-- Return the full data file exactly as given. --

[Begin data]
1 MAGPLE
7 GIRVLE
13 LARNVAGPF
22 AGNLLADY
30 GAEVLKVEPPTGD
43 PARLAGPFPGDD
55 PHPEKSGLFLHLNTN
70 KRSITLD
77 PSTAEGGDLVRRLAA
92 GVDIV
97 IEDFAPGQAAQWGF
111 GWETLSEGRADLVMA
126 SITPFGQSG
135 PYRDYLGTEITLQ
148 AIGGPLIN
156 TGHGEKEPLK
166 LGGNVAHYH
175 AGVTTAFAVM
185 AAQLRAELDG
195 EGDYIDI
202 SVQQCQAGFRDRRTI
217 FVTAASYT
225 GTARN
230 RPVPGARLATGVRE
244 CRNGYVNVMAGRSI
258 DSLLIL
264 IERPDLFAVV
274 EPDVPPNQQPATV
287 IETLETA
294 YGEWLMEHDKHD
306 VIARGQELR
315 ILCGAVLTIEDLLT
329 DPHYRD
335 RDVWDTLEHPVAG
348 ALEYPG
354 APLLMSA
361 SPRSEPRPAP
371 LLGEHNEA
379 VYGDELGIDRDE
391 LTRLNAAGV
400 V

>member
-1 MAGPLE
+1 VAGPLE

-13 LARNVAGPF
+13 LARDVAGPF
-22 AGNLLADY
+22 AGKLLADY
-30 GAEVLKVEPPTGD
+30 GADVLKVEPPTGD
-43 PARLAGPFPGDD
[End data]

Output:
1 MAGPLE
7 GIRVLE
13 LARNVAGPF
22 AGNLLADY
30 GAEVLKVEPPTGD
43 PARLAGPFPGDD
55 PHPEKSGLFLHLNTN
70 KRSITLD
77 PSTAEGGDLVRRLAA
92 GVDIV
97 IEDFAPGQAAQWGF
111 GWETLSEGRADLVMA
126 SITPFGQSG
135 PYRDYLGTEITLQ
148 AIGGPLIN
156 TGHGEKEPLK
166 LGGNVAHYH
175 AGVTTAFAVM
185 AAQLRAELDG
195 EGDYIDI
202 SVQQCQAGFRDRRTI
217 FVTAASYT
225 GTARN
230 RPVPGARLATGVRE
244 CRNGYVNVMAGRSI
258 DSLLIL
264 IERPDLFAVV
274 EPDVPPNQQPATV
287 IETLETA
294 YGEWLMEHDKHD
306 VIARGQELR
315 ILCGAVLTIEDLLT
329 DPHYRD
335 RDVWDTLEHPVAG
348 ALEYPG
354 APLLMSA
361 SPRSEPRPAP
371 LLGEHNEA
379 VYGDELGIDRDE
391 LTRLNAAGV
400 V

>member
-1 MAGPLE
+1 VAGPLE

-13 LARNVAGPF
+13 LARDVAGPF
-22 AGNLLADY
+22 AGKLLADY
-30 GAEVLKVEPPTGD
+30 GADVLKVEPPTGD
-43 PARLAGPFPGDD